Most of us know that it’s a good idea to shore up our credit a few months before starting to house hunt and that it is smart to use a professional agent and get pre-approved for a loan. But there are questions many homebuyers don’t think of asking, questions that often go unanswered during the exciting process of purchasing a new home. Here are a few of them.
What do you really want in a home?
You’ve already determined your price range and what neighborhoods are most convenient in terms of proximity to work and social activities. Make a list of amenities that are must haves and stick to them. And remember, even if you don’t plan on children, the quality of the school district can affect resale values.
How long has the home been on the market?
Find out how long a potential home has been on the market. A home that has been listed for six months or more is more likely to have an owner flexible on the asking price.
Has the home had problems selling?
Were there other offers that fell through? If so, find out why. It could be that the previous buyer had financing problems, but it could also be that something turned up in the home inspection, indicating a problem you might not want to deal with either.
What is the home’s condition?
How old is the home, and what condition is it in? Remember that most sellers have done everything they can reasonably do to spruce up their home for sale. If you can see wear and tear on the house, it could be a red flag. Other red flags include signs of rust, mold or water leaks.
How new are the essentials?
How new are some of the critical working parts of the home? If you aren’t buying new, it’s a good idea to find out how old the pipes are and what they are made of. You should also find out the age of the water heater (they typically only last about 10 years) and the furnace. If the appliances are being sold with the home, their age could be a factor as well.
What will your actual payment be?
In addition to the sales price, ask about any additional fees such as association fees and property taxes. These monthly or yearly payments need to be factored into your potential overall monthly payment.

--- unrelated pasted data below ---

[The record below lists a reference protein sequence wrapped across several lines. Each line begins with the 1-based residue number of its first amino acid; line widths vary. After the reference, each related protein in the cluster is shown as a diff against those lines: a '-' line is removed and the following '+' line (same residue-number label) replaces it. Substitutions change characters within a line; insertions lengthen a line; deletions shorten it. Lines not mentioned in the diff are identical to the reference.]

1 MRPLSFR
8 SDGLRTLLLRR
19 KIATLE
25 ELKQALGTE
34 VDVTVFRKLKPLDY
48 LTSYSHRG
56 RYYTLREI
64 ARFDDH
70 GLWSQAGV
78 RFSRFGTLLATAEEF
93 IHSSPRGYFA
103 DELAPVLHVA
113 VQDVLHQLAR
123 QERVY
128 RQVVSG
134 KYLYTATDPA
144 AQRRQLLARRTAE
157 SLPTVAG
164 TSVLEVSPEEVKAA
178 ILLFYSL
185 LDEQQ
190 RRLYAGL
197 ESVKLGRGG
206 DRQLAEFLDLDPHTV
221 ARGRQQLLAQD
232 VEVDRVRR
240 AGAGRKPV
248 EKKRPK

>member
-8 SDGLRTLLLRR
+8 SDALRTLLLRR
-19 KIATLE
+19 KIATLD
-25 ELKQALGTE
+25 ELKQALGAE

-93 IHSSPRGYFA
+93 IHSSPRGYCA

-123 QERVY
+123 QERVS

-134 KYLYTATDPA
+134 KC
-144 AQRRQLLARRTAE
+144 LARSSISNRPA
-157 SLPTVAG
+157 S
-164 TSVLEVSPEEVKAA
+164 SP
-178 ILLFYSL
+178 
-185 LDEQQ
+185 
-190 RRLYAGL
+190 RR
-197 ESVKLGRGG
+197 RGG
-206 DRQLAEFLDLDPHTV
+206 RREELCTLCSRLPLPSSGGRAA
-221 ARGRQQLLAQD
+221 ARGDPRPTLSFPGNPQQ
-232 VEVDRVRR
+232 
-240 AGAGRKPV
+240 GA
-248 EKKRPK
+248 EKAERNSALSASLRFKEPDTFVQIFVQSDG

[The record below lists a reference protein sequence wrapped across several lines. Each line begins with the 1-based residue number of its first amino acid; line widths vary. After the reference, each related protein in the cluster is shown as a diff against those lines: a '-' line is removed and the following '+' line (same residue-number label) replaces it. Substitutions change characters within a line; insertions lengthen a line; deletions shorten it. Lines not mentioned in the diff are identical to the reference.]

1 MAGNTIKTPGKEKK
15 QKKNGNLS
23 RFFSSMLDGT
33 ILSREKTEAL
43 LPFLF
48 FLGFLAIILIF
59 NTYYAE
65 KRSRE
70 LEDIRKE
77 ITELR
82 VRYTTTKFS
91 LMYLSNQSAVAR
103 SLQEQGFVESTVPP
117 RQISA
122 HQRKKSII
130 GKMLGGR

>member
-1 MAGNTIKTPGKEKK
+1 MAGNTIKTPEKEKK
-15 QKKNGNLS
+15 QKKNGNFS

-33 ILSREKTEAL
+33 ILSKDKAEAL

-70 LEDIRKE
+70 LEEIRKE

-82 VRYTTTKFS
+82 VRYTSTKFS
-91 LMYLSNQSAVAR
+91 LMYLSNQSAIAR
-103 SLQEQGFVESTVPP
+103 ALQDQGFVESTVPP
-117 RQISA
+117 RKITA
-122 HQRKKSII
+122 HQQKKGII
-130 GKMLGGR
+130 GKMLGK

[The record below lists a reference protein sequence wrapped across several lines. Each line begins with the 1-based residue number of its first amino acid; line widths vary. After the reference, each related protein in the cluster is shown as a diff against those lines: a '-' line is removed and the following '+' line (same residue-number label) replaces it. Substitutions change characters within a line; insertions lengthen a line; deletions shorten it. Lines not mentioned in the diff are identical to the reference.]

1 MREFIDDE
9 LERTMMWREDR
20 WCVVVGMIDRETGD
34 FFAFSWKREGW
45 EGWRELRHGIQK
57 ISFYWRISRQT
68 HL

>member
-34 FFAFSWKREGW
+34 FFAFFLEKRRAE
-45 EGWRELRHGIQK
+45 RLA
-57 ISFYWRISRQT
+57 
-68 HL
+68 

Have there been special assessments?
If you are considering a condo or townhome, be sure to find out if there has been a history of special assessments and why. It’s important that your association has healthy reserves so that future repairs and maintenance won’t require sudden and unexpected fees or special assessments that you would be required to pay.
Does anyone else have access?
Zoning and easement issues are often initially overlooked. Find out if there are any easements on the property, giving a third party certain rights. You’ll want to know before you buy if a neighbor has the right to access a section of your property or if a utility company can place structures on your land.
Is noise an issue?
Finally, don’t forget about the noise factor. Drive by on weekdays and weekends at varying times of the day to get a sense of what the neighbors are like and whether or not, for example, you can hear the high school band practicing at 6 a.m. If the home shares a wall with another residence. like a duplex or condo, make sure you visit when the neighbors are home so you know how much noise you will hear when you live there. The more you know about your future home, the more likely you are to have a haven that truly suits your lifestyle and your future plans.
This article originally appeared on the Master Builders Association (MBA) of King and Snohomish Counties.